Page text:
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Today, I have been mostly watering plants.
Nicotiana now soars aloft.
Several of our clematises, such as Diversifolia Hendersonii
and Queen Mother in the front garden,
and Duchess of Albany on the Rose Garden pergola bear hats of invisible pixies frolicking and turning somersaults in the sunshine.
This lily has taken two years to bloom.
Many, like this one, live just one day.
Bees are drawn to our nasturtiums.
The kniphofias have poked their way up through the soil,
as have the red hot dahlias in the New Bed. The first is Bishop of Llandaff. I’m not sure about the others.
This view from the Shady Path encompasses
While I was watering, Ronan was fixing our boiler, not that we will need heating any time soon.
This is the blurb on the back cover of
which I finished reading this evening.
When my blogging friend, Lisa learned that I was embarking on this novel she remembered that when she had read it, a long time ago, she had found it sad. I would trust Lisa’s judgement ahead of the book’s publicists.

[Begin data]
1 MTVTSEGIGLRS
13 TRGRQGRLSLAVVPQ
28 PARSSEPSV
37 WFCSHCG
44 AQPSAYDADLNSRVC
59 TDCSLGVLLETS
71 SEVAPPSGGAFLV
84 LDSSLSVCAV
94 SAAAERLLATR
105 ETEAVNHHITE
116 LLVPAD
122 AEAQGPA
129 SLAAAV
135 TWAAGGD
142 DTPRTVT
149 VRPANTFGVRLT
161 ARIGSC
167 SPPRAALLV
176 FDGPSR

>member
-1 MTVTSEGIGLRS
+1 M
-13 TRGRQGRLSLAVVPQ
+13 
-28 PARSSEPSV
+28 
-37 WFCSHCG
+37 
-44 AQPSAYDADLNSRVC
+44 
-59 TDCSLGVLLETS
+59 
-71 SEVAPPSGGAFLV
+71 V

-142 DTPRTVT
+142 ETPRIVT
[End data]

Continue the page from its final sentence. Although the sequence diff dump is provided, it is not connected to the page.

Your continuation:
If this is a story of adolescent love in the thirties, I am glad my teenage years were in the fifties. In my view it was more a tale of isolation and loneliness. I agree with the ‘Passion, misunderstanding…..’ paragraph above, but if this an example of ‘sublime sense of comedy’ it is so black as to be invisible to me. Remind me not to try The Orchid Trilogy.
Having said all this, I must concede that Bowen ‘is a major writer’. The book is well constructed; the prose is elegant; she has a keen eye for detail; and she develops character well. But does she like any of her creations?
Finally, Augustus John’s model has far more spirit about her than the unfortunate Portia.
This evening Jackie enjoyed a meal out with her friend, Pauline (not our NZ one); and I dined sumptuously on scrambled egg on toast and Doom Bar.